I loved participating in Wyrd & Wonder! Thank you for organizing it, Imryl, Lisa and Jorie. I enjoyed reading all the fantasy-themed blog posts. Some of my favourites were this love letter to maps in books on Realms of my Mind, this post about Victorian era fantasy on Jessticulates and ten books featuring dragons on Zezee with books. I managed to read five fantasy books this May. Here are the books and my thoughts about them.
The Girl at Midnight by Melissa Grey – 3 stars
This book was a reread to decide if I want to continue the trilogy. Four years after I first read it, I didn’t remember much. I do know I gave the book 4 stars. The second time I didn’t enjoy it as much as the first time. I loved the fact that Echo lives in a library and loves books. The regular references to other books were so nice! The world as well as the characters were okay, but nothing was especially noteworthy. Since there are so many other books to read, and never enough time, I won’t continue this trilogy.
The Dollmaker of Krakow by R.M. Romero – 5 stars
My favourite book of this month! The story is just as beautiful as the cover. I think it’s a great book to learn children about the Second World War. Adults will enjoy it too, though. It’s about a living doll whose name is Karolina. A magical wind brought her from the Land of Dolls in the hands of a dollmaker in Krakow. The dollmaker is a kind-hearted, but shy man. He is a wonderful character and I immediately loved him. Karolina helps him to make friends. But everything changes when the Nazis invade Poland. The friends of Karolina and the Dollmaker are Jewish and their lives are in danger.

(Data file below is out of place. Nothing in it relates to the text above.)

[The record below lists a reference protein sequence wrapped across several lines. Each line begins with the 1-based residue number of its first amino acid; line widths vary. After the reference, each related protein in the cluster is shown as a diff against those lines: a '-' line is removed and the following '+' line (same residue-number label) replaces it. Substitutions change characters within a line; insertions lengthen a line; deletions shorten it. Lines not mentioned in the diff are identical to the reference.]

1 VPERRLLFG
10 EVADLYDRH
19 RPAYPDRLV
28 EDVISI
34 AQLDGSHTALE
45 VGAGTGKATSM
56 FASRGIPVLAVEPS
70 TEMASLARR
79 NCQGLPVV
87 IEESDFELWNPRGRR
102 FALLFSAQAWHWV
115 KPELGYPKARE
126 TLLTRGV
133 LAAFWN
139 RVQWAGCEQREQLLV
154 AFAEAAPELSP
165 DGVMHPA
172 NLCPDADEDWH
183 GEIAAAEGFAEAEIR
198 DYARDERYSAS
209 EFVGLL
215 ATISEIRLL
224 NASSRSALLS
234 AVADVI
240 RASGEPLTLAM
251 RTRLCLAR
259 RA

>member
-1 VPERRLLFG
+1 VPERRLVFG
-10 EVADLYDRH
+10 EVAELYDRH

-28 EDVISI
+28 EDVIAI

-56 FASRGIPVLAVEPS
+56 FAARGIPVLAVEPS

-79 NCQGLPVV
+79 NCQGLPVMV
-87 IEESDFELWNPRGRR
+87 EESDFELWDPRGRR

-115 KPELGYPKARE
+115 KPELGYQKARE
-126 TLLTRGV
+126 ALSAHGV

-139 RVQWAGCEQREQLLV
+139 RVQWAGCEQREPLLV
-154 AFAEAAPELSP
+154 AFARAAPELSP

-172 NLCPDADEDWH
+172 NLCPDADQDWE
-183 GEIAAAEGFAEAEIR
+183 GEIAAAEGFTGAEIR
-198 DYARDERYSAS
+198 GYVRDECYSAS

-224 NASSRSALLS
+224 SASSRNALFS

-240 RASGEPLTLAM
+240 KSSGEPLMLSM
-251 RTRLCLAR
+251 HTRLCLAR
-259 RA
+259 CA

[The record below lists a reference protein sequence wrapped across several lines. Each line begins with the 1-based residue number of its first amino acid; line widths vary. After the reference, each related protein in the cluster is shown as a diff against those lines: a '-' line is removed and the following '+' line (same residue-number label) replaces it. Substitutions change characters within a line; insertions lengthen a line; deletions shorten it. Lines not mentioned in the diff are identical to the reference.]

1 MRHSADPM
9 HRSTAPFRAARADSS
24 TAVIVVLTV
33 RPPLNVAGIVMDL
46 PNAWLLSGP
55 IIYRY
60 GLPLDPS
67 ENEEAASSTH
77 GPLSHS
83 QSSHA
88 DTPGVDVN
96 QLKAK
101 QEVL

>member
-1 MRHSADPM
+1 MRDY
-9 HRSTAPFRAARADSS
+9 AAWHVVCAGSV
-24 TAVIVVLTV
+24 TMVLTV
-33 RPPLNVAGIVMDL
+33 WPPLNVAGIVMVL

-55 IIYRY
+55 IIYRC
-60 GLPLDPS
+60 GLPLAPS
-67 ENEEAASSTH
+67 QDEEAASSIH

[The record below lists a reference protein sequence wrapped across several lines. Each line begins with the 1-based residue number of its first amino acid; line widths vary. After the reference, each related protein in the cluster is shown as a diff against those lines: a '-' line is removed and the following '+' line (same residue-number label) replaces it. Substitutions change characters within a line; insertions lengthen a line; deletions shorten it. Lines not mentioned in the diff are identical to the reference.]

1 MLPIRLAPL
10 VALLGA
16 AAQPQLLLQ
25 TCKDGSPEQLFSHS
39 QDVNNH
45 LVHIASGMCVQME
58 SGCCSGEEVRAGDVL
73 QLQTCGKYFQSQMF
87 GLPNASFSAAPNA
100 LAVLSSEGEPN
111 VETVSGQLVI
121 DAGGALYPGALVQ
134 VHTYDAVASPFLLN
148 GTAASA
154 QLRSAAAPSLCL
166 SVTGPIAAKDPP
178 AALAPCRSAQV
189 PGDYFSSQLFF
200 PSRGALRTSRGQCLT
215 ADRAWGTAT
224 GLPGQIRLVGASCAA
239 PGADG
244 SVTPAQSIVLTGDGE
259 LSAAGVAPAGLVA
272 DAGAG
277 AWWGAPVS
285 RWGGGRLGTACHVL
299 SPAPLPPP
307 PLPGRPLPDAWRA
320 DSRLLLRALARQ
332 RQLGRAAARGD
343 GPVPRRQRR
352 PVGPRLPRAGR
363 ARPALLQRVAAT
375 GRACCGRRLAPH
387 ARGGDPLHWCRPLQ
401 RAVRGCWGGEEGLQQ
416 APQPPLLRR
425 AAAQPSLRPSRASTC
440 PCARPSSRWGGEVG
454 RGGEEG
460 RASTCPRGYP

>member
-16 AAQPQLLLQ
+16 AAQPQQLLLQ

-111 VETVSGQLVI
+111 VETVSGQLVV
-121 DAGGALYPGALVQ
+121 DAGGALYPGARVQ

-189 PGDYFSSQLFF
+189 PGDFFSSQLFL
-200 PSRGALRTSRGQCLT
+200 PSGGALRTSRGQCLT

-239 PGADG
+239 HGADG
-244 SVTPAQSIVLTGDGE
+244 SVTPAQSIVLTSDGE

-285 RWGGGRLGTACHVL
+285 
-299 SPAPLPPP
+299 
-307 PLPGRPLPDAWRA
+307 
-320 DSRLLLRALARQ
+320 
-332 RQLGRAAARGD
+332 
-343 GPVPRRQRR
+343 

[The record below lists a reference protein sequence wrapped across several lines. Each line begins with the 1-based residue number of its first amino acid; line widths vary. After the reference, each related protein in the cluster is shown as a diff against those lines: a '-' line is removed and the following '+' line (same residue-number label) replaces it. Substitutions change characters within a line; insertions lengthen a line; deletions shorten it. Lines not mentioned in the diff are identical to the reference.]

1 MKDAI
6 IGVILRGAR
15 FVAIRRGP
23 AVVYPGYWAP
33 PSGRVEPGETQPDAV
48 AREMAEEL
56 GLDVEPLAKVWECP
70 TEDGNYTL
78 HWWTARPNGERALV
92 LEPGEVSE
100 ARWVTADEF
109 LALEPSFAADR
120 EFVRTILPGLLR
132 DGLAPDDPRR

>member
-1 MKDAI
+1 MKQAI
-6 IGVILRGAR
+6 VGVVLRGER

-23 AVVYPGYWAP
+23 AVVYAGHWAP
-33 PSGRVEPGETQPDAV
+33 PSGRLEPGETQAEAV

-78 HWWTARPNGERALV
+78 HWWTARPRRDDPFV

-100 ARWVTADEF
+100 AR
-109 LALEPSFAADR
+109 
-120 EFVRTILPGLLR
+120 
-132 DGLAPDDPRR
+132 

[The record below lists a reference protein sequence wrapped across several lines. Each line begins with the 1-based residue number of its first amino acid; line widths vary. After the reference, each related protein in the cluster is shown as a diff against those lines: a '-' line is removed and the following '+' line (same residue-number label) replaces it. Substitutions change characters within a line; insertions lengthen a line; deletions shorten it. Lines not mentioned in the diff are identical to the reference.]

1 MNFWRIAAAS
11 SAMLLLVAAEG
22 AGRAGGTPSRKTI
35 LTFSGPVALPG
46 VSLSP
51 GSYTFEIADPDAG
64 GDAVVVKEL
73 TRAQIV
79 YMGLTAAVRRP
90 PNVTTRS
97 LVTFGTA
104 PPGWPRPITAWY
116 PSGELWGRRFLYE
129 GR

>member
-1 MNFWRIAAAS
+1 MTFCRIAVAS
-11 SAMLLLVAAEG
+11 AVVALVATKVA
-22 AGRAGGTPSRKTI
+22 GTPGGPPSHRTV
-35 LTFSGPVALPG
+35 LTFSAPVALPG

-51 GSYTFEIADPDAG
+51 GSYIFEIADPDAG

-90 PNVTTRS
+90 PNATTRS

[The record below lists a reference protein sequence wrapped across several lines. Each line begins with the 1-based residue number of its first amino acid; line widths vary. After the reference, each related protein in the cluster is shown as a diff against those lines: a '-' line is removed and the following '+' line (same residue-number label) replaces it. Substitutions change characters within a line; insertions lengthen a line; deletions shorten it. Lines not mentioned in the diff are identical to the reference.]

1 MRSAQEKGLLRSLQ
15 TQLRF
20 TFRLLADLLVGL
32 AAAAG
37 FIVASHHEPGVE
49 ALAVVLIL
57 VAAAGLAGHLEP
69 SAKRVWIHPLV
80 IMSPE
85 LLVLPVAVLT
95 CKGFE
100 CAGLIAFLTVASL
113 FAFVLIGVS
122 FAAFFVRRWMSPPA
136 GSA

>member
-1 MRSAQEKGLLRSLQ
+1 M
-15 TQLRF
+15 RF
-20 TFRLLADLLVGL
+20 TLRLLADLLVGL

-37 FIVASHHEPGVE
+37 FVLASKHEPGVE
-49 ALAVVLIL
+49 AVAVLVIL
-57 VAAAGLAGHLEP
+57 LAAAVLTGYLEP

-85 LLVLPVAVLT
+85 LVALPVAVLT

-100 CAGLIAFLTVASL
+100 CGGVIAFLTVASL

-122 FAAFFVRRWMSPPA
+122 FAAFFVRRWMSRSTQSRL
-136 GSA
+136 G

The Crimson Skew (Mapmakers Trilogy, #3) by S.E. Grove – 4 stars
A good conclusion to a great trilogy! I can’t tell anything about the plot without spoiling the other books. But all the characters from the previous books play a (small) roll. I also liked how we keep learning new things about the world.
Assassin’s Apprentice (Farseer Trilogy, #1) by Robin Hobb – 4 stars
Typical for Robin Hobb’s books are amazing characters and a slow pacing. This was also true for Assassin’s Apprentice. Because the book takes its time, you really get to know the characters. The story is told from the perspective of Fitz. Because he is a royal bastard, his life at the royal household is harsh and lonely. Some people hate him for what he is. But for the royal family Fitz is in the perfect position to become their personal assassin.
Royal Assassin (Farseer Trilogy, #2) by Robin Hobb – 4 stars
This book is twice as big as the first part, and that isn’t a bad thing. It means there’s a lot of space for character development. Not only Fitz, but also most of the side characters change throughout the story. Tensions in Buckkeep slowly keep rising too. It’s was interesting to read how small things that happen add up until everything explodes…